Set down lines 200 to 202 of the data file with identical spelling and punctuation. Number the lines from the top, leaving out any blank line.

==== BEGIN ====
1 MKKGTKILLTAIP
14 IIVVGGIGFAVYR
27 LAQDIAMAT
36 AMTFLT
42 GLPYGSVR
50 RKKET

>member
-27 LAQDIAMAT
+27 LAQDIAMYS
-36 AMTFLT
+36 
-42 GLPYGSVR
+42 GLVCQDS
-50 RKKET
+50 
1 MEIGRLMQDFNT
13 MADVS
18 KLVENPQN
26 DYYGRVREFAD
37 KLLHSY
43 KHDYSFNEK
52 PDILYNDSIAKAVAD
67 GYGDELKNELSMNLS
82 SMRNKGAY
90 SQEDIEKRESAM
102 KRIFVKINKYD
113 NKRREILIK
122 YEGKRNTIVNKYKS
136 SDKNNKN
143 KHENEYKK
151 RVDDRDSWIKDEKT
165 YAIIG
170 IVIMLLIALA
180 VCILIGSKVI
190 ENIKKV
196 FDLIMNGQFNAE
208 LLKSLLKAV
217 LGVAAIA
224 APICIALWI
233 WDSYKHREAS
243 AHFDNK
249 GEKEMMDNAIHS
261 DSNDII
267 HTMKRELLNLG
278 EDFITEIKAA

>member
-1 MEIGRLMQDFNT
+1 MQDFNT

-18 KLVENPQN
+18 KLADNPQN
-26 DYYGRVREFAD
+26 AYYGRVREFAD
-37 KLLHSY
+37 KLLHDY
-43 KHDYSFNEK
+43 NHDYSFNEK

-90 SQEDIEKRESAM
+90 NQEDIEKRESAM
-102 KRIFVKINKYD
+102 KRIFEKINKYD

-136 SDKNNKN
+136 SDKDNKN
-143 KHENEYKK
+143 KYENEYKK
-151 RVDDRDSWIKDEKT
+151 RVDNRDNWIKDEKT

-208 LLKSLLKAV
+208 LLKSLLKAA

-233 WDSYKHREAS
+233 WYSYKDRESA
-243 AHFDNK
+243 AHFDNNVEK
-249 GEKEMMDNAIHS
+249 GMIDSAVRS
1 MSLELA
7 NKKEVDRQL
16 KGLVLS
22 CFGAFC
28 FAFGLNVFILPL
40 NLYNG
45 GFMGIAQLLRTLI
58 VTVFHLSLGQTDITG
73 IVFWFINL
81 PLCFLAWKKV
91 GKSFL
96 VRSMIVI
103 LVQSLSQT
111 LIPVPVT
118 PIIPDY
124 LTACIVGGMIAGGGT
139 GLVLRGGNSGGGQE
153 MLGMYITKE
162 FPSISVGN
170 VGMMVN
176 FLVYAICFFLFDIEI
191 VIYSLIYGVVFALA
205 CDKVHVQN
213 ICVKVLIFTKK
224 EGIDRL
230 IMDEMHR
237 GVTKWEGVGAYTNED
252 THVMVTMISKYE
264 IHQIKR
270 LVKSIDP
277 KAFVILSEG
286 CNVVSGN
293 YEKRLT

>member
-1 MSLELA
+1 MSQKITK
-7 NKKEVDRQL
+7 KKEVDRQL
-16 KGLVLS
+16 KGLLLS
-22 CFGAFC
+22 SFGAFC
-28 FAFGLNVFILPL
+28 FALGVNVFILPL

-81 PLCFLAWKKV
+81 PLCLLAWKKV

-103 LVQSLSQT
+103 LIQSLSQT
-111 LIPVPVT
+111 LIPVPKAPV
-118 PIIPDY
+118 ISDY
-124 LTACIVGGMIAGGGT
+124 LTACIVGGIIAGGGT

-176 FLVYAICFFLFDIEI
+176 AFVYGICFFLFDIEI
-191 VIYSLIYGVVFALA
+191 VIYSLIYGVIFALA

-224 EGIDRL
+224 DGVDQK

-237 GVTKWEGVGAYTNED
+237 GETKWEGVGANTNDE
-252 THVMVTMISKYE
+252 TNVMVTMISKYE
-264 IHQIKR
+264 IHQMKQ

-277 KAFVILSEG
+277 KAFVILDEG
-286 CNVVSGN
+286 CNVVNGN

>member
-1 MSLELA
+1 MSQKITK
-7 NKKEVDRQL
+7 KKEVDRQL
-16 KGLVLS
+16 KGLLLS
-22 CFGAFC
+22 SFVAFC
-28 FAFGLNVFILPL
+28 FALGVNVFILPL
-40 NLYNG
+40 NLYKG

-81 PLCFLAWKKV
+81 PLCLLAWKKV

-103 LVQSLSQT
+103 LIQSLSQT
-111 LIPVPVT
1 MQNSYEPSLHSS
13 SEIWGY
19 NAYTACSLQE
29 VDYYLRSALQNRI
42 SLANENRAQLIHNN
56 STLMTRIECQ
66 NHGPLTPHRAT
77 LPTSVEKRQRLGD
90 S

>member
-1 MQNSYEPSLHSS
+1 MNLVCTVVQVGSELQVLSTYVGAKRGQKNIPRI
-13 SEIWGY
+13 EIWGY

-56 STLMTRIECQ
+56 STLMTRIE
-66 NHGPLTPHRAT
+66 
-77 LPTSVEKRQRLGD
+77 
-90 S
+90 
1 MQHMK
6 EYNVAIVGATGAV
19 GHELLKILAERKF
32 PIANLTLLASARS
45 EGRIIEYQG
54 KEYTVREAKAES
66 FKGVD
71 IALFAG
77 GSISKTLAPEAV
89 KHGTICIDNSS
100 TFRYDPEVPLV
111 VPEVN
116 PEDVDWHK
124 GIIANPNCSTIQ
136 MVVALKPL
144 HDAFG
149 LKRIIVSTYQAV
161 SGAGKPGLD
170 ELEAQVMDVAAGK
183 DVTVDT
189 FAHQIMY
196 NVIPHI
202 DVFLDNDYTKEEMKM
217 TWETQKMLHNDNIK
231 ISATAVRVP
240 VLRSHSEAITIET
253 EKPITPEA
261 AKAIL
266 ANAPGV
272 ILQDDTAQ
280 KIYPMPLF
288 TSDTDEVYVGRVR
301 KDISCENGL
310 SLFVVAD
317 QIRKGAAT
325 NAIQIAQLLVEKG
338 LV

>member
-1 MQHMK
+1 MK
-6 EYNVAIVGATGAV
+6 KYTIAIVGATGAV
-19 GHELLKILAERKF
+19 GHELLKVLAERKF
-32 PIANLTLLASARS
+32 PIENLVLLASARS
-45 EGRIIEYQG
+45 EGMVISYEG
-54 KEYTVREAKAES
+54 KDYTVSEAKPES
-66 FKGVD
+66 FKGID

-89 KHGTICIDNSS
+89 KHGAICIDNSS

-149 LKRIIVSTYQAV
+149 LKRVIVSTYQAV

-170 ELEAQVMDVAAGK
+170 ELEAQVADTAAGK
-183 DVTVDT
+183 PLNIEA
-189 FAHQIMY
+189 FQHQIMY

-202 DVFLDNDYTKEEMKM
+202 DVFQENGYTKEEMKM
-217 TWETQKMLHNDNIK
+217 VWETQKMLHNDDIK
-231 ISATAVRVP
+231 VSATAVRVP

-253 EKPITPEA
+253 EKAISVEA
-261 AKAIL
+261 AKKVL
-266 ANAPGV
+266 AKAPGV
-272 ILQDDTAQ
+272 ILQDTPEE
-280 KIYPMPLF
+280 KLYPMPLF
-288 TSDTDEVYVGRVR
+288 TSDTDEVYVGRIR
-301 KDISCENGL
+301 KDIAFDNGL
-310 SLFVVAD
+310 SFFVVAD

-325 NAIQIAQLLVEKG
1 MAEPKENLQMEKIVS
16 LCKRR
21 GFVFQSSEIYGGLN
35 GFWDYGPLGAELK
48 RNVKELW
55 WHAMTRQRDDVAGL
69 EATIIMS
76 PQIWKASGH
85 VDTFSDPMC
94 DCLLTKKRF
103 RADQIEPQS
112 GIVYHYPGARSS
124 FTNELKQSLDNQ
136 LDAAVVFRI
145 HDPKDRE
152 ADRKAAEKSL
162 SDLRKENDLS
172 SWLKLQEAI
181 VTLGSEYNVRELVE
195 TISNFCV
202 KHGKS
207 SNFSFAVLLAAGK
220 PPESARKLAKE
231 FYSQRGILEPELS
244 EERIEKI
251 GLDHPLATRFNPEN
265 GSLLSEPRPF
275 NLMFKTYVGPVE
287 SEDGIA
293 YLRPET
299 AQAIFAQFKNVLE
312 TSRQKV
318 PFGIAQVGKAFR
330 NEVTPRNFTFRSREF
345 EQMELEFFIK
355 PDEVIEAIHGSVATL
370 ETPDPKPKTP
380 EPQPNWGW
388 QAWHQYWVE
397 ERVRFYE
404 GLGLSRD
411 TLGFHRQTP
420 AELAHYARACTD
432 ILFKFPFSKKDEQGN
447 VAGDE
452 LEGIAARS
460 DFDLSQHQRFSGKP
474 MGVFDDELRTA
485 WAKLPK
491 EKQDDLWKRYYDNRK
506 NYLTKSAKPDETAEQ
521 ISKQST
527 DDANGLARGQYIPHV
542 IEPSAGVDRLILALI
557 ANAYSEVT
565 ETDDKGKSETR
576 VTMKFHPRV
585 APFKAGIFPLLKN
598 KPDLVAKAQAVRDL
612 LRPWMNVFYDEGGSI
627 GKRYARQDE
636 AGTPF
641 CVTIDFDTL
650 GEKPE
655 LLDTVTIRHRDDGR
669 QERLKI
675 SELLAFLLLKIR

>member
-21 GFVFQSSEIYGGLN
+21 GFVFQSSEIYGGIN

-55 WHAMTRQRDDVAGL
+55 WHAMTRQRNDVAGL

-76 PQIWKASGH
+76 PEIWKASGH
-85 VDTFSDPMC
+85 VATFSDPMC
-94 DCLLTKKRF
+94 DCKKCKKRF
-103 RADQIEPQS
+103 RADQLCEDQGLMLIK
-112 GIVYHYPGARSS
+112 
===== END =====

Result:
144 HDAFG
149 LKRIIVSTYQAV
161 SGAGKPGLD